“Terrorism is like an iceberg,” said Dominique de Villepin, “with a visible tip and a submerged part.”  The U.S. classifies the resistance forces in Iraq as terrorists. So, it is not surprising that it applies the iceberg analogy to the Iraqi resistance. What is most alarming, however, is the way in which the U.S. plans to get to the bottom of the iceberg.
Having failed to find the submerged part of the iceberg in Falluja, the U.S. has taken to pounding the city. The massive air and ground offensive are intended to bring out the hidden mass of the iceberg by draining Falluja of life, and of the civilian bodies that submerge the members of resistance within the population. Duplicating Israel’s technique of collective punishment against Palestinian civilians, Prime Minister of the proxy government of Iraq, Iyad Allawi, gave the people of Falluja an ultimatum. He warned them that unless they turn over the resistance fighters in the city, they would face a full-scale assault. Allawi’s Orwellian language proposes to massacre the people of Falluja “to defend them from the violence and the terrorists…”  Threatening civilians with violence to gain political objectives is, of course, exactly what all the sub-state groups that use political violence (i.e., the so-called terrorists) are faulted for.
The terrorism of the state against civilians is no different than the terrorism of sub-states, as far as civilians are concerned. Innocent children get killed by both. In Falluja, the U.S. “precision strike” hit a wedding party, killing a father and his seven sons.  It is just that the muscular machinery of the state slaughters a greater number. The overwhelming majority of those who have died as the result of the U.S. attack on Iraq are civilian. The most important study of the mortality rates in Iraq since the invasion puts the number of civilian deaths at 100,000.  More than half the deaths were women and children. The number of deaths in Falluja was so high, even in relation to the rest of Iraq, that the researchers excluded them from the calculation of total fatalities. However, if we were to estimate, from the observed numbers, the casualties in the area around Falluja (which represents only 3% of Iraq) we would expect 200,000 dead.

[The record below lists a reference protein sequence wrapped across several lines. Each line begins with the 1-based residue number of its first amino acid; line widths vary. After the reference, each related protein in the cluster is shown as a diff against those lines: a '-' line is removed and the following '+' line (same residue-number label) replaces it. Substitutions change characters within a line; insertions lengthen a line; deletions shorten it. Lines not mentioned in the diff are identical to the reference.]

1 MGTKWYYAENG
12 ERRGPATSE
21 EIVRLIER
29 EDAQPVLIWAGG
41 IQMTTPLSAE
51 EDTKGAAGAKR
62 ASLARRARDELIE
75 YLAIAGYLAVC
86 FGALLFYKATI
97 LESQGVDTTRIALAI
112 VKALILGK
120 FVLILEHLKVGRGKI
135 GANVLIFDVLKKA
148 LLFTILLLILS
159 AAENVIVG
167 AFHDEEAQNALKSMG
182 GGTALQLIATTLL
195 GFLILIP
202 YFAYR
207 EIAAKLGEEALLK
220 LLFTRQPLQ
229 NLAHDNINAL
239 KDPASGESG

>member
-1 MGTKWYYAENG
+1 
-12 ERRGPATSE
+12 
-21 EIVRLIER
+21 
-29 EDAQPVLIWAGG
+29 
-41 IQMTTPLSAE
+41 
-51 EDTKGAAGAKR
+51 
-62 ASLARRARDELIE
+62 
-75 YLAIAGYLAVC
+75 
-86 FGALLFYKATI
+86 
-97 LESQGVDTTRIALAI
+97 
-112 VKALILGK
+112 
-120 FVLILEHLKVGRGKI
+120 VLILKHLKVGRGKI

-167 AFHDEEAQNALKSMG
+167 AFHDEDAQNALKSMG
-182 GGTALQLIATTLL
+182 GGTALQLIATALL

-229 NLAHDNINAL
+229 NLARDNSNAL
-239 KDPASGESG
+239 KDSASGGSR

These numbers should, indeed, shock and awe people around the globe, but particularly in the U.S. Those who claim to own their own system of governance should say loudly and clearly that they do not accept terrorism against the people of Falluja, where relentless bombardments and consequent deaths have resulted in the abandonment of almost half of the household. To threaten innocent civilians with death and destruction is not only against the dictates of ethics and morality, but also contrary to the Geneva Convention relative to Protection of Civilian Persons.
Draining Falluja of its people will not expose the bottom of the iceberg. The thing about the iceberg is that it moves. The iceberg will not be among the abandoned households, only corpses of innocents civilians will be.
 From a speech given on
September 28, 2004, by the interior minister of France, Dominique de
Villepin, at the New York Public Library. Available at:
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